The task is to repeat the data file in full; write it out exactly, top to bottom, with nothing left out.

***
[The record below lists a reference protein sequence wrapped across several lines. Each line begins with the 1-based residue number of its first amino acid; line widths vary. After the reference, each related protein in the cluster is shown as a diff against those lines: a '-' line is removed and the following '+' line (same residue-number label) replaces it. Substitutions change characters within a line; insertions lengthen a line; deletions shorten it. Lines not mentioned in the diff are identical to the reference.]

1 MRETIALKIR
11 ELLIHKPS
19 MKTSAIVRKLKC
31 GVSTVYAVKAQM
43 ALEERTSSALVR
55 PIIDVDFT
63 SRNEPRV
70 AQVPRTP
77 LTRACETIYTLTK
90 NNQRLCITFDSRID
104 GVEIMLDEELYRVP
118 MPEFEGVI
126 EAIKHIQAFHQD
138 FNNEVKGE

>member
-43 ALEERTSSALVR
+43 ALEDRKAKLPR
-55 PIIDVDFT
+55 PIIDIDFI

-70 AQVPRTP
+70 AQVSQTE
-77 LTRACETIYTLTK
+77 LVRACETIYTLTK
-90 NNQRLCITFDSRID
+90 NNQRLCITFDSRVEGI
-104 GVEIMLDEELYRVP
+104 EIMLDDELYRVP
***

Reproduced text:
[The record below lists a reference protein sequence wrapped across several lines. Each line begins with the 1-based residue number of its first amino acid; line widths vary. After the reference, each related protein in the cluster is shown as a diff against those lines: a '-' line is removed and the following '+' line (same residue-number label) replaces it. Substitutions change characters within a line; insertions lengthen a line; deletions shorten it. Lines not mentioned in the diff are identical to the reference.]

1 MRETIALKIR
11 ELLIHKPS
19 MKTSAIVRKLKC
31 GVSTVYAVKAQM
43 ALEERTSSALVR
55 PIIDVDFT
63 SRNEPRV
70 AQVPRTP
77 LTRACETIYTLTK
90 NNQRLCITFDSRID
104 GVEIMLDEELYRVP
118 MPEFEGVI
126 EAIKHIQAFHQD
138 FNNEVKGE

>member
-43 ALEERTSSALVR
+43 ALEDRKAKLPR
-55 PIIDVDFT
+55 PIIDIDFI

-70 AQVPRTP
+70 AQVSQTE
-77 LTRACETIYTLTK
+77 LVRACETIYTLTK
-90 NNQRLCITFDSRID
+90 NNQRLCITFDSRVEGI
-104 GVEIMLDEELYRVP
+104 EIMLDDELYRVP